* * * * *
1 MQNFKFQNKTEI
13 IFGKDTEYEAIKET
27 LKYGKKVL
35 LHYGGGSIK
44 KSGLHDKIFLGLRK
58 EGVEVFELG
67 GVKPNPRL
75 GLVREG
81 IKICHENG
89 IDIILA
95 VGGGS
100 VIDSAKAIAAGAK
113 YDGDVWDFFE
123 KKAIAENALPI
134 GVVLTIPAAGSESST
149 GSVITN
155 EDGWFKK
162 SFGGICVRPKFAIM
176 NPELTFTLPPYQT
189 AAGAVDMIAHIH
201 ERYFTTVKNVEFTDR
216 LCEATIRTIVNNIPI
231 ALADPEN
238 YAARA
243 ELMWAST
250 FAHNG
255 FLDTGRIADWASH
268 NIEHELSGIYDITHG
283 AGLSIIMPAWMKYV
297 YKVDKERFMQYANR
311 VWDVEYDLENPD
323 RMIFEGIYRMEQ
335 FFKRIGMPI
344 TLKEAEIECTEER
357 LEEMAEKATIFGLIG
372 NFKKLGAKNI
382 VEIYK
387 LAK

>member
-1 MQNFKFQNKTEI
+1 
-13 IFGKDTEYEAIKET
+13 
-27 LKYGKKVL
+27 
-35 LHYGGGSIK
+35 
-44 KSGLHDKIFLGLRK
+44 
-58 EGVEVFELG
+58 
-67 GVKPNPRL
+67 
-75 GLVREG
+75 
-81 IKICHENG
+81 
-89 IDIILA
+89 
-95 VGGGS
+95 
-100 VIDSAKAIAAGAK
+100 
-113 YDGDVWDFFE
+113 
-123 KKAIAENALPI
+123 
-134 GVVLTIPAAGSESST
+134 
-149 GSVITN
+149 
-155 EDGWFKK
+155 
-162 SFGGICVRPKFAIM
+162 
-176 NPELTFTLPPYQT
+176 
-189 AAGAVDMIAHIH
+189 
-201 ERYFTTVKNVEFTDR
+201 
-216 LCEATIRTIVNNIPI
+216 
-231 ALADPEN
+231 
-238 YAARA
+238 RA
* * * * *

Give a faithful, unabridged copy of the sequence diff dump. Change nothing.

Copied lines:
1 MQNFKFQNKTEI
13 IFGKDTEYEAIKET
27 LKYGKKVL
35 LHYGGGSIK
44 KSGLHDKIFLGLRK
58 EGVEVFELG
67 GVKPNPRL
75 GLVREG
81 IKICHENG
89 IDIILA
95 VGGGS
100 VIDSAKAIAAGAK
113 YDGDVWDFFE
123 KKAIAENALPI
134 GVVLTIPAAGSESST
149 GSVITN
155 EDGWFKK
162 SFGGICVRPKFAIM
176 NPELTFTLPPYQT
189 AAGAVDMIAHIH
201 ERYFTTVKNVEFTDR
216 LCEATIRTIVNNIPI
231 ALADPEN
238 YAARA
243 ELMWAST
250 FAHNG
255 FLDTGRIADWASH
268 NIEHELSGIYDITHG
283 AGLSIIMPAWMKYV
297 YKVDKERFMQYANR
311 VWDVEYDLENPD
323 RMIFEGIYRMEQ
335 FFKRIGMPI
344 TLKEAEIECTEER
357 LEEMAEKATIFGLIG
372 NFKKLGAKNI
382 VEIYK
387 LAK

>member
-1 MQNFKFQNKTEI
+1 
-13 IFGKDTEYEAIKET
+13 
-27 LKYGKKVL
+27 
-35 LHYGGGSIK
+35 
-44 KSGLHDKIFLGLRK
+44 
-58 EGVEVFELG
+58 
-67 GVKPNPRL
+67 
-75 GLVREG
+75 
-81 IKICHENG
+81 
-89 IDIILA
+89 
-95 VGGGS
+95 
-100 VIDSAKAIAAGAK
+100 
-113 YDGDVWDFFE
+113 
-123 KKAIAENALPI
+123 
-134 GVVLTIPAAGSESST
+134 
-149 GSVITN
+149 
-155 EDGWFKK
+155 
-162 SFGGICVRPKFAIM
+162 
-176 NPELTFTLPPYQT
+176 
-189 AAGAVDMIAHIH
+189 
-201 ERYFTTVKNVEFTDR
+201 
-216 LCEATIRTIVNNIPI
+216 
-231 ALADPEN
+231 
-238 YAARA
+238 RA